Global semiconductor industry could well see revival in 2010?

February 6, 2009

“Let’s start from the very beginning! A very good place to start!!”

Hope you all remember this lovely song sung by Julie Andrews in The Sound of Music!! So, what’s the connection?

Right! Last week, I blogged about how the global semiconductor industry is likely to drop by 28 percent in 2009, while the Indian industry should grow by 13.4 percent during the same period, and that, we should not get carried away by these statistics!

A moment to ponder: isn’t this drop of 28 percent too high for the global semicon industry? Or, is the situation really that bad? So, let’s start from the very beginning, and go straight to the source — Malcolm Penn!

Revival likely by 2010?
Here’s what Malcolm Penn, CEO and founder of Future Horizons, had to say: “Fraid not! It could even be lower, but remember that this is a year on year number. It is based on the following assumptions: Q4-08 down 22.5 percent vs. Q3-08; Q1-09 down 20 percent vs Q4-08; Q2 down 2 percent vs Q1; and Q3 up 12 percent vs Q2, and Q4 up 3 percent vs Q3! And, if this pattern runs true, 2010 will be up 28 percent vs 2009!”

Voila! The global semiconductor industry could well be in for a major revival next year itself! Why, even Bill McClean, president of IC Insights, took a more optimistic look at the state of the industry in light of the current global economic situation at the recently concluded SEMI ISS 2009 conference!!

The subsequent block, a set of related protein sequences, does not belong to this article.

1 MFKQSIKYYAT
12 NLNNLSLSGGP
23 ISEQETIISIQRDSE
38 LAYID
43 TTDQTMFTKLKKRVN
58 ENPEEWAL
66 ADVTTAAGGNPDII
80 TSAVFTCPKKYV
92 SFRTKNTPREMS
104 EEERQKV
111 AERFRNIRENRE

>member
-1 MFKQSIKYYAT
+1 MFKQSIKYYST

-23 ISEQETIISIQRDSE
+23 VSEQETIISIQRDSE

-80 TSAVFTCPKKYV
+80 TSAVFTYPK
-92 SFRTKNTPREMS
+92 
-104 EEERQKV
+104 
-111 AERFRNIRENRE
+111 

Continues Penn, “The actual Q4 results (released this Sunday) were down 24.2 percent, slightly worse than our estimate.”

How to get the buzz back in semicon?
It has been said that the current situation the global semiconductor industry finds itself in was fueled by greed and short-term business goals. So, who were the culprits? Weren’t they warned earlier?

Adds Penn: “It was more complex that that! The woeful state-of-the-world economy was a consequence of debt, greed and irresponsibility; political self interests and short-term business goals, aided and abetted by compliant governments; ineffective regulators; imprudent institutions; incompetent management; irrational self delusion and vested self-interests! No one is blameless for this crisis! Concerns were raised, but the human nature is often irrational, and the ‘easy option’ always the one of choice.”

So true! Perhaps, the ‘easy option’ factor seems to be affecting the Indian semiconductor industry as well, but more of that later!

The key issue today is: what needs to be done to get the buzz back in the global semiconductor industry? The answer probably lies in the following: in the short-term, it involves rebuilding the industry confidence, and in longer term, it involves a radical return to ‘old fashioned’ business and political values.

On another note, I was curious to know how the EDA segment is doing? Penn said, “No better, no worse than normal, technology marches on, new designs accelerate in a downturn.”

Tricky memory!
Memory is another segment that’s been hit hard. In fact, the other day, someone asked me why Qimonda’s story was so important!